You may recall that campaigning organisation The Pig Idea launched a bid in June this year to change European law to allow smallholders and hobby pig-keepers to feed kitchen waste to their animals.

The idea met with resistance from major players in the pig industry but, following discussions at Westminster, there now seems to be common ground emerging.

The Pig Idea is calling for a revision to EU regulations to allow for the inclusion of animal by-products and catering waste in feed for omnivorous non-ruminants. The campaign argues that, to ensure food safety, the revised law would need to require all catering waste to be sufficiently heat-treated through centralised feed plants.

Since the last foot and mouth epidemic in 2001 there has been a ban on feeding catering waste to the UK’s nine million pigs, even though there is no scientific evidence that feeding pigs on scraps is harmful. The Pig Idea also claim that feeding catering waste could reduce pig rearing costs by up to 70 per cent.

Members of the British pig industry have supported feeding pigs waste food – but recently told MPs that feeding swill was a “risk too far”.

Lizzie Press, regions manager for the National Pig Association (NPA), said: “There will never be a market for pig swill, unless producers themselves think it is a good idea – and they remain to be convinced”. She told the All-Party Parliamentary Group on agro-ecology that calls from campaign groups such as The Pig Idea to bring back swill-feeding sent “the wrong signals”, even if the swill was treated following tight regulation.

“Foot-and-mouth, classical swine fever and African swine fever are almost inevitably here in Britain already, in meat brought in by visitors,” she said. “The only way to prevent major outbreaks, such as occurred in 2001, is to maintain uncompromisingly strict bio-security to keep it away from farms.”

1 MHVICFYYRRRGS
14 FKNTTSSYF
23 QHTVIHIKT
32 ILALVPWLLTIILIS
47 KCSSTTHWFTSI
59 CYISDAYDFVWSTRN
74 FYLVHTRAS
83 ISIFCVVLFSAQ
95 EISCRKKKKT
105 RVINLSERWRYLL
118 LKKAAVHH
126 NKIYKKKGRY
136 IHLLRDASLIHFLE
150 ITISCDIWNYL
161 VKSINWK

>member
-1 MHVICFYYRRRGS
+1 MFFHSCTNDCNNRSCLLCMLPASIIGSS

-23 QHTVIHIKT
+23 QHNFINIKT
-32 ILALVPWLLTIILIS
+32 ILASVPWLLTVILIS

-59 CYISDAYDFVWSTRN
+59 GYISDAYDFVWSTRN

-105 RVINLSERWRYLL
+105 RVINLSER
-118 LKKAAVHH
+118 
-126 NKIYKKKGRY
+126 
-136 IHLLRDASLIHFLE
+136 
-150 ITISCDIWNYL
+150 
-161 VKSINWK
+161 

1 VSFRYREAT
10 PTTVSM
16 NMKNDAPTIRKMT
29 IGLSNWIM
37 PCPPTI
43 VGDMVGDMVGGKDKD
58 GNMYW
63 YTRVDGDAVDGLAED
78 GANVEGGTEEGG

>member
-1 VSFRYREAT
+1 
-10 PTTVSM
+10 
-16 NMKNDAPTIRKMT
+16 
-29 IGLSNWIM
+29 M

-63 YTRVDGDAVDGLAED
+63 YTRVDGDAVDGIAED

But despite marginal disagreements between the NPA and Pig Idea, the NPA’s chairman Richard Longthorp identified the debate as an opportunity for the two organisations to work together .

Following the meeting Charlotte Jarman from The Pig Idea told meat trade website “We agree that more research is needed to establish how we could develop a safe system for processing catering waste to be used as pig feed (as already happens in countries such as Japan, South Korea, and some US states). But when 37 per cent of the global food basket is used to feed livestock (including around 97 per cent of all soy), a billion people go to bed hungry every night, and we face the challenge of feeding a growing population, we feel that there is a moral imperative to investigate that possibility.”

“We are not pro-return to back yard swill-feeding, we are proposing a thorough investigation to set up a safe system that is rigorous all along the supply chain,” she added. “They [the NPA] have concerns and there is a significant amount of common ground, much of that is in reducing waste.”

Meanwhile The Pig Idea staged a free public meal in Trafalgar Square yesterday to demonstrate the ability of pigs to efficiently recycle food waste – and for visitors to enjoy the tasty result of this natural process.